Most infections with poliovirus, the causative agent of poliomyelitis, are entirely silent being confined to the intestinal tract so that infected individuals cannot be identified easily and can pass the infection to others. Quarantine of cases is therefore ineffective and the only way to eradicate poliomyelitis is to eradicate the virus. Individuals are protected from disease by low levels of serum antibodies but can still be infected and pass the virus on to others. The clinical and epidemiological effects of the two types of vaccine have been hotly contested since they were first developed. OPV is believed to protect against infection of the gut as it harmlessly imitates natural infection; as it is able to prevent infection of the gut it breaks transmission and wild type virus dies out. OPV has been the main vaccine used in the eradication programme, but IPV eliminated polio from Scandinavia in Europe although it is thought to be less effective than OPV at preventing gut infection. When the type 2 component of OPV was withdrawn it remained possible that type 2 viruses were still in circulation, for example as cVDPVs, so that recipients of the bivalent OPV containing only types 1 and 3 were at risk. The decision was thus to introduce a single dose of IPV to all children in the world. The effectiveness of this strategy on the induction of immune responses expected to protect against disease and secondarily on immunity to infection is the subject of a study published in the Lancet by Asturias et al. in July 2016 (1) in which five cohorts were challenged with monovalent type 2 OPV after various immunisation schedules. The study was conducted in Latin America (Colombia, the Dominican Republic, Guatemala and Panama) in 2013, before withdrawal of the type 2 component.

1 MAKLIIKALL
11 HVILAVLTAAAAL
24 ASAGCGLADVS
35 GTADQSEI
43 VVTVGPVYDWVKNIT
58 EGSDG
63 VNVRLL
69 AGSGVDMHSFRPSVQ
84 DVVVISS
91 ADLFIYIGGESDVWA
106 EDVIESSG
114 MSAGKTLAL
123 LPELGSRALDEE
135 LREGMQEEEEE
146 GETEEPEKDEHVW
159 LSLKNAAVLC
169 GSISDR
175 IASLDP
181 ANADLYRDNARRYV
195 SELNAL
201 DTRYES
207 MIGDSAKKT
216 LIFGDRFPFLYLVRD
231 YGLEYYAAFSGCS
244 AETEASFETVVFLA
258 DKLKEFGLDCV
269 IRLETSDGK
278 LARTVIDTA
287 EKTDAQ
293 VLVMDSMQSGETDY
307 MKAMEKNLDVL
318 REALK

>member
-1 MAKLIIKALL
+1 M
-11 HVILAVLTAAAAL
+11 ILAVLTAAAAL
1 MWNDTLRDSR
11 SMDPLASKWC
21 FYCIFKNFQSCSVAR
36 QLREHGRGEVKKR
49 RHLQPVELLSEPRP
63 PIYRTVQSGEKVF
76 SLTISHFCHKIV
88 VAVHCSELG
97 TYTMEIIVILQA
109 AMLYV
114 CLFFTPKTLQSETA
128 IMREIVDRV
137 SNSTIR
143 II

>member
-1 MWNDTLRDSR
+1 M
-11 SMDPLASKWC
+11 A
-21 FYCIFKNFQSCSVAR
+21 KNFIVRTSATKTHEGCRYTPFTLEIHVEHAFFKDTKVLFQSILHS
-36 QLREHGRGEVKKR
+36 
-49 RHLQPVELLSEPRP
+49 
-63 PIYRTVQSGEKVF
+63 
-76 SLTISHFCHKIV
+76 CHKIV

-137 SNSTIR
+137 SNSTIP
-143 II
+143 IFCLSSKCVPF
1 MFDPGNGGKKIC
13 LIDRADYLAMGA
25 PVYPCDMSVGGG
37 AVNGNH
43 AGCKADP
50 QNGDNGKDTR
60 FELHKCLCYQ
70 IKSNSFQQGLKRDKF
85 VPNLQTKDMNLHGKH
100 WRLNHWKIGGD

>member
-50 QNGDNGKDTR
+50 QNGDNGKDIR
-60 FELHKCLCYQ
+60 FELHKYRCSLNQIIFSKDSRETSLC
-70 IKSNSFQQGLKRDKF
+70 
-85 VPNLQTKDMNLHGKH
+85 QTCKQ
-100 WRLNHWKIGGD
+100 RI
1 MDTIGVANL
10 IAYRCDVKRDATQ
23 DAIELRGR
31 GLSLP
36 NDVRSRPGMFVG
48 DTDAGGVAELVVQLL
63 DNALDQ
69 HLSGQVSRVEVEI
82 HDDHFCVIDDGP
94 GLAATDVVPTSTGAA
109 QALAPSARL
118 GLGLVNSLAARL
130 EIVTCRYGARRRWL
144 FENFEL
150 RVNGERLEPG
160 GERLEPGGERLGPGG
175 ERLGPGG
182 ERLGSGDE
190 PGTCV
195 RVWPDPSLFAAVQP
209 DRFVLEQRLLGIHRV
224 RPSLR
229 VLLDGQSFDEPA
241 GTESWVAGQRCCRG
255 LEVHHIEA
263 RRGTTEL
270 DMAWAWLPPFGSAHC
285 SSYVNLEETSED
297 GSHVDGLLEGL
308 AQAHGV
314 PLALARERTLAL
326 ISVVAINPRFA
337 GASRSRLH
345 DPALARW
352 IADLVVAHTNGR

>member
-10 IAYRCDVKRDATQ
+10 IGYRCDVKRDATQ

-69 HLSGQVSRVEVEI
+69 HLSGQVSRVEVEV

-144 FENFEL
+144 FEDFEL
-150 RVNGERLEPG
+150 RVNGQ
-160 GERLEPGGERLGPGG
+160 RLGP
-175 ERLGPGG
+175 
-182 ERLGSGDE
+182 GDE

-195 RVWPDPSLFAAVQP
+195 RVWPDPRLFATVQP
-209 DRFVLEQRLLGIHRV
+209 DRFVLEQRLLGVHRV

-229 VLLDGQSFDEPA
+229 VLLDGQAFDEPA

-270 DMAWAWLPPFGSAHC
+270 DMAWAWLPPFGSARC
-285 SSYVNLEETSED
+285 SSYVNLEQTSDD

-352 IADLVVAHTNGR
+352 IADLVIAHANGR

Oral polio vaccine was given at weeks 6, 10 and 14 weeks of age; this is a more compact schedule than that in routine use (8, 16 and 24 weeks). One group received trivalent OPV i.e. containing types 1, 2 and 3 OPV and was challenged with monovalent type 2 OPV at 18 weeks. Another group received bivalent OPV (bOPV containing types 1 and 3) and another bivalent OPV and IPV at 14 weeks of age. These three groups compare the effects of giving no type 2 vaccine, type 2 OPV or one dose of trivalent IPV after bOPV. The other two groups compared the effects of giving bOPV with or without two doses of IPV at weeks 24 and 36 serologically and on challenge with monovalent type 2 OPV at week 40.